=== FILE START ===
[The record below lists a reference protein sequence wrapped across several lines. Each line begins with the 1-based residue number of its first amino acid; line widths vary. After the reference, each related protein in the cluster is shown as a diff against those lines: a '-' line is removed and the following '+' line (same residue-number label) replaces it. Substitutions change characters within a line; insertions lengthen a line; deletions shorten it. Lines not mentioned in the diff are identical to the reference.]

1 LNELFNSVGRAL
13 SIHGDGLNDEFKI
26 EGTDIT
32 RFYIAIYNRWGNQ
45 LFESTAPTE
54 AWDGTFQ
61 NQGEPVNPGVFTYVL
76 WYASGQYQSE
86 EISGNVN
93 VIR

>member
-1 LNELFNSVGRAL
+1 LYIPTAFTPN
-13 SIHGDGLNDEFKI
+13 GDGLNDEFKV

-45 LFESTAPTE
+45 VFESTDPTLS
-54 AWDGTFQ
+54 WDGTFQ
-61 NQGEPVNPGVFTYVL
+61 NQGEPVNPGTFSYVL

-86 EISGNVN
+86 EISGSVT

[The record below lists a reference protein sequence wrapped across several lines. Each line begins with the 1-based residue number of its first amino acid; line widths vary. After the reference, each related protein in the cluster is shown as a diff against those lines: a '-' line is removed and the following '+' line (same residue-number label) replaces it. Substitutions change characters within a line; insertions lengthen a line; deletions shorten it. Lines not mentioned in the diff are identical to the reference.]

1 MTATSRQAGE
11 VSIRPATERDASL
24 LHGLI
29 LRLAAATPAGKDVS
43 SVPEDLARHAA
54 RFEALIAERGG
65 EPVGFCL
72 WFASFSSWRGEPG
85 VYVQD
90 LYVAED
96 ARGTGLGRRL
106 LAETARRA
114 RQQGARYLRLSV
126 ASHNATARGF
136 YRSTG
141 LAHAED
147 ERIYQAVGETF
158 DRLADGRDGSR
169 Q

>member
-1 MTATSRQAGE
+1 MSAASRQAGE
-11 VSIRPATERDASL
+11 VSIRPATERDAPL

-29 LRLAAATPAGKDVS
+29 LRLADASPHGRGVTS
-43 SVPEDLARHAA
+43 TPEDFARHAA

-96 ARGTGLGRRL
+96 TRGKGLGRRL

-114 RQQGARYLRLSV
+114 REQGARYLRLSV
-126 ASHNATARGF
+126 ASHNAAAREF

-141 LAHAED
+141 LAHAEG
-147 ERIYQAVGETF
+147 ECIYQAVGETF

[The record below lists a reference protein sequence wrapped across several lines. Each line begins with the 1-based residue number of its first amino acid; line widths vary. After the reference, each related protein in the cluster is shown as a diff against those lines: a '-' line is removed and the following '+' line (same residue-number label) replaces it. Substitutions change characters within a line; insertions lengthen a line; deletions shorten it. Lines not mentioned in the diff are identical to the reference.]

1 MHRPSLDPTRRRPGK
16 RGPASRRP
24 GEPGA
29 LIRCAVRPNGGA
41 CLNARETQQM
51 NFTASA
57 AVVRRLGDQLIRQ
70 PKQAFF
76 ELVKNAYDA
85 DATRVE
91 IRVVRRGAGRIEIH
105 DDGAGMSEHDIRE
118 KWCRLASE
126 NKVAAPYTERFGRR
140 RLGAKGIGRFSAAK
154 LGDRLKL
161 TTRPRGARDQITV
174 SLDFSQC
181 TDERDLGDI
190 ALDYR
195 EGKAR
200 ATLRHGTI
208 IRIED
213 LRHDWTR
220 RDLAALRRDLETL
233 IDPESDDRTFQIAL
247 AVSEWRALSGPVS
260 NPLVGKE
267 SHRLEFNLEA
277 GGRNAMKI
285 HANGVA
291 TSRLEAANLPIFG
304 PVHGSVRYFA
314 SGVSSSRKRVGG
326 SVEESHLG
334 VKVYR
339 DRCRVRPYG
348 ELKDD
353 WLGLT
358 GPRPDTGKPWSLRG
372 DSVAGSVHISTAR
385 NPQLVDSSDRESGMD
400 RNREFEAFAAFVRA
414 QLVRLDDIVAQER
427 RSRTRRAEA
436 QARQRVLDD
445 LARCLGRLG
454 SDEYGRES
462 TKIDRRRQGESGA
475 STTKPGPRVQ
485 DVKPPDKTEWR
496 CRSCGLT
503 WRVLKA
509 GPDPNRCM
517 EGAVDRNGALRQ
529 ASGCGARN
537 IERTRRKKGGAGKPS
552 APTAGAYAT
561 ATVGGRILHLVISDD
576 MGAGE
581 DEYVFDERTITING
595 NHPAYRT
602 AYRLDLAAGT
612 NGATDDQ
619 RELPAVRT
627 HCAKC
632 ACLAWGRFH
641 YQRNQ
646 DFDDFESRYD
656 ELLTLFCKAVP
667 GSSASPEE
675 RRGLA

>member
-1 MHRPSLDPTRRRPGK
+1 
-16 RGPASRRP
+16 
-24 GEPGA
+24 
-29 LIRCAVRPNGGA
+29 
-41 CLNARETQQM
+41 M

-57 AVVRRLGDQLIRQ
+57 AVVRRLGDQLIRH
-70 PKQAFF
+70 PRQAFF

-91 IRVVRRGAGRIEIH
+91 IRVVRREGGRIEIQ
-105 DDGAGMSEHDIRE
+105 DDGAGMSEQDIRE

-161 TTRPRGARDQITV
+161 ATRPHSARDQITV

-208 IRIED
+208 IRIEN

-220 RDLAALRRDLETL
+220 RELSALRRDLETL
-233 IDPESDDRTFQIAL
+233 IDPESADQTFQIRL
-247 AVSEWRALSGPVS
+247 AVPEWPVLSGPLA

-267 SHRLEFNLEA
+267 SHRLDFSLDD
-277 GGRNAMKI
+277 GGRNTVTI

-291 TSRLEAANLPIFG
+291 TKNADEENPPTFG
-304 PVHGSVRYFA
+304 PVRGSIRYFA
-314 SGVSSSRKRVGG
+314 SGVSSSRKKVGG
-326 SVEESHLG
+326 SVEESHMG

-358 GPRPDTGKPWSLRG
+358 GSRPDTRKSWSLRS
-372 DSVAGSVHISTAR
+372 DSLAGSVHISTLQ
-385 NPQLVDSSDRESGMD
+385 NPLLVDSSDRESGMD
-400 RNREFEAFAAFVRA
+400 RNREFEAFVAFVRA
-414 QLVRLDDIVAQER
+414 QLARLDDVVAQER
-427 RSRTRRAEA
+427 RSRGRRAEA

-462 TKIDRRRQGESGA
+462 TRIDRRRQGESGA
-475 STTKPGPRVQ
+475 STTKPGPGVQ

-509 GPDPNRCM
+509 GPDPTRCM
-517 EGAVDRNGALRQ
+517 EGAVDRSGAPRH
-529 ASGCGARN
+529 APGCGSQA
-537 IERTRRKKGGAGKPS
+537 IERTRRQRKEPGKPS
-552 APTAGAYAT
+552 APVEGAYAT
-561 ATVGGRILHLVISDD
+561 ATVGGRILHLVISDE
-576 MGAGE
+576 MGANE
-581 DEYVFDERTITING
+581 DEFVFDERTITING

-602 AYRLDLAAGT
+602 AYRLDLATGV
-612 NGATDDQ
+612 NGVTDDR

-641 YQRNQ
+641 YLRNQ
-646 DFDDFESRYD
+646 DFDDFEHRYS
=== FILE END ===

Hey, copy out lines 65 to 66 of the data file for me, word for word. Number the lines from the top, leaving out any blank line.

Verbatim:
1 MHRPSLDPTRRRPGK
16 RGPASRRP